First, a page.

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A conceptual framework for understanding global and transnational public goods for health

Author

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  • Todd Sandler
  • Daniel G Arce M

Abstract

The paper presents two taxonomies for classifying global and transnational health-promoting activities according to three parameters of publicness — non-rivalry of benefits, non-excludability of non-payers and the aggregation technologies. Based on these taxonomies and their implications for efficiency and equity, this paper identifies the need for international cooperation in some, but certainly not all, areas concerning the provision of such health-promoting activities. Additionally, institutional responses are evaluated in light of the various health-promoting activities. The roles of multilaterals, non-governmental organisations, foundations and nations are addressed. A host of current global health issues — for example, public-private partnerships, international orphan drug legislature and patent protection — are addressed.

Suggested Citation

  • Todd Sandler & Daniel G Arce M, 2002. "A conceptual framework for understanding global and transnational public goods for health," Fiscal Studies, Institute for Fiscal Studies, vol. 23(2), pages 195-222, June.
  • Handle: RePEc:ifs:fistud:v:23:y:2002:i:2:p:195-222
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    Citations

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    Cited by:

    1. Hendrik P. van Dalen & Mieke Reuser, 2005. "What drives Donor Funding in Population Assistance Programs?," Tinbergen Institute Discussion Papers 05-062/1, Tinbergen Institute.
    2. Andreas Löschel & Dirk Rübbelke, 2014. "On the Voluntary Provision of International Public Goods," Economica, London School of Economics and Political Science, vol. 81(322), pages 195-204, April.
    3. Caparros, Alejandro & Finus, Michael, 2016. "Public Good Agreements under the Weakest-link Technology," Department of Economics Working Papers 58129, University of Bath, Department of Economics.
    4. Michael Savage, 2016. "Indirect tax reform and the specification of demand: the case of Ireland," International Tax and Public Finance, Springer;International Institute of Public Finance, vol. 23(2), pages 368-399, April.
    5. Ceddia, M Graziano, 2010. "Managing infectious diseases over connected populations: a non-convex optimal control," MPRA Paper 22344, University Library of Munich, Germany, revised 2010.
    6. van Dalen, Hendrik P., 2008. "Designing Global Collective Action in Population and HIV/AIDS Programs, 1983-2002: Has Anything Changed?," World Development, Elsevier, vol. 36(3), pages 362-382, March.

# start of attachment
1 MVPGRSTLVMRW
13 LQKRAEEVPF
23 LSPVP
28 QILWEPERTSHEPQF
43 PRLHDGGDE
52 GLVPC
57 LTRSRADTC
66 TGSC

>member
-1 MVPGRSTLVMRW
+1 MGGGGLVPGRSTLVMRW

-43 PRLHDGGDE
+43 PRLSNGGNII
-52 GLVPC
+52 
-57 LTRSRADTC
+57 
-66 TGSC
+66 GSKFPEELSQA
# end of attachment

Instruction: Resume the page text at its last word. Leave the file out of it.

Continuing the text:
7. Charles Perrings, 2016. "Options for managing the infectious animal and plant disease risks of international trade," Food Security: The Science, Sociology and Economics of Food Production and Access to Food, Springer;The International Society for Plant Pathology, vol. 8(1), pages 27-35, February.
    8. Hendrik P. van Dalen, 2006. "Who carries the Burden of Reproductive Health and AIDS Programs? - Evidence from OECD Donor Countries," Tinbergen Institute Discussion Papers 06-004/1, Tinbergen Institute.
    9. Simone Borghesi & Alessandro Vercelli, 2004. "Globalisation, inequality and health," International Journal of Global Environmental Issues, Inderscience Enterprises Ltd, vol. 4(1/2/3), pages 89-108.
    10. Stefan Mann, 2016. "Governing complementary responsibility goods through hybrid systems in a globalizing world," Journal of Socio-Economics in Agriculture (Until 2015: Yearbook of Socioeconomics in Agriculture), Swiss Society for Agricultural Economics and Rural Sociology, vol. 9(1), pages 14-21.
    11. Alejandro Caparrós & Michael Finus, 2016. "Public good agreements under the weakest-link technology," Working Papers 1602, Instituto de Políticas y Bienes Públicos (IPP), CSIC.
    12. M. Ceddia, 2012. "Optimal Disease Eradication in Sympatric Metapopulations," Environmental & Resource Economics, Springer;European Association of Environmental and Resource Economists, vol. 52(4), pages 499-530, August.
    13. Levaggi, Rosella, 2010. "From local to global public goods: How should externalities be represented?," Economic Modelling, Elsevier, vol. 27(5), pages 1040-1042, September.
    14. Borghesi, Simone & Vercelli, Alessandro, 2005. "Global Health," AICCON Working Papers 13-2005, Associazione Italiana per la Cultura della Cooperazione e del Non Profit.
    15. Todd Sandler & Daniel G. Arce, 2007. "New face of development assistance: public goods and changing ethics," Journal of International Development, John Wiley & Sons, Ltd., vol. 19(4), pages 527-544.
    16. Marianna Baggio & Luigi Mittone, 2015. "Grandparents Matter: Perspectives on Intergenerational Altruism. An Experiment on Family Dynamic Spillovers in Public Goods Games," CEEL Working Papers 1502, Cognitive and Experimental Economics Laboratory, Department of Economics, University of Trento, Italia.
    17. Sonntag, Diana, 2012. "Rethinking aid for AIDS A public good approach," Annual Conference 2012 (Goettingen): New Approaches and Challenges for the Labor Market of the 21st Century 62080, Verein für Socialpolitik / German Economic Association.

    More about this item

    JEL classification:

    • H41 - Public Economics - - Publicly Provided Goods - - - Public Goods
    • I18 - Health, Education, and Welfare - - Health - - - Government Policy; Regulation; Public Health

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